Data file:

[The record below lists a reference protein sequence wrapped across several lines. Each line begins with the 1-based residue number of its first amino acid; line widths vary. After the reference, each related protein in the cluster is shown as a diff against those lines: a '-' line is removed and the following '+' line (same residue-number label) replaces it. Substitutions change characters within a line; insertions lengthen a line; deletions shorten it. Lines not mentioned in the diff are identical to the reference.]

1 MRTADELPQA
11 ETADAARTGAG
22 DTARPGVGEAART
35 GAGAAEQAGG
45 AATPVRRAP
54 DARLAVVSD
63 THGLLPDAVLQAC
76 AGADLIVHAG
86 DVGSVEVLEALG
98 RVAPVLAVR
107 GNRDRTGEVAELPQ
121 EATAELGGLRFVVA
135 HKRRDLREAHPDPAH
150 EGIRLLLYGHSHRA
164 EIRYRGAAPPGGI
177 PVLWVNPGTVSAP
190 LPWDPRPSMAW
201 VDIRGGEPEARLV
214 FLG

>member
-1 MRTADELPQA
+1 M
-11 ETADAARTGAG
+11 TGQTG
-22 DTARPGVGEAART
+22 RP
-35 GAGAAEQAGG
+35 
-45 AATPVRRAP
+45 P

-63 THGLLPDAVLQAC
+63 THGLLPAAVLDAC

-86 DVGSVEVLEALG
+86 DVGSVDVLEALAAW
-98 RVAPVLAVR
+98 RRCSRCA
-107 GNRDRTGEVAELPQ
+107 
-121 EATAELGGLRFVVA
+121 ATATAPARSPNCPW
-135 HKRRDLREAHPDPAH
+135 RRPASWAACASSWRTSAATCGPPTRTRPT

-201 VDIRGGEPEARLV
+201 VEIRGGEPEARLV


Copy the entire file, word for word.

[The record below lists a reference protein sequence wrapped across several lines. Each line begins with the 1-based residue number of its first amino acid; line widths vary. After the reference, each related protein in the cluster is shown as a diff against those lines: a '-' line is removed and the following '+' line (same residue-number label) replaces it. Substitutions change characters within a line; insertions lengthen a line; deletions shorten it. Lines not mentioned in the diff are identical to the reference.]

1 MRTADELPQA
11 ETADAARTGAG
22 DTARPGVGEAART
35 GAGAAEQAGG
45 AATPVRRAP
54 DARLAVVSD
63 THGLLPDAVLQAC
76 AGADLIVHAG
86 DVGSVEVLEALG
98 RVAPVLAVR
107 GNRDRTGEVAELPQ
121 EATAELGGLRFVVA
135 HKRRDLREAHPDPAH
150 EGIRLLLYGHSHRA
164 EIRYRGAAPPGGI
177 PVLWVNPGTVSAP
190 LPWDPRPSMAW
201 VDIRGGEPEARLV
214 FLG

>member
-1 MRTADELPQA
+1 M
-11 ETADAARTGAG
+11 TGQTG
-22 DTARPGVGEAART
+22 RP
-35 GAGAAEQAGG
+35 
-45 AATPVRRAP
+45 P

-63 THGLLPDAVLQAC
+63 THGLLPAAVLDAC

-86 DVGSVEVLEALG
+86 DVGSVDVLEALAAW
-98 RVAPVLAVR
+98 RRCSRCA
-107 GNRDRTGEVAELPQ
+107 
-121 EATAELGGLRFVVA
+121 ATATAPARSPNCPW
-135 HKRRDLREAHPDPAH
+135 RRPASWAACASSWRTSAATCGPPTRTRPT

-201 VDIRGGEPEARLV
+201 VEIRGGEPEARLV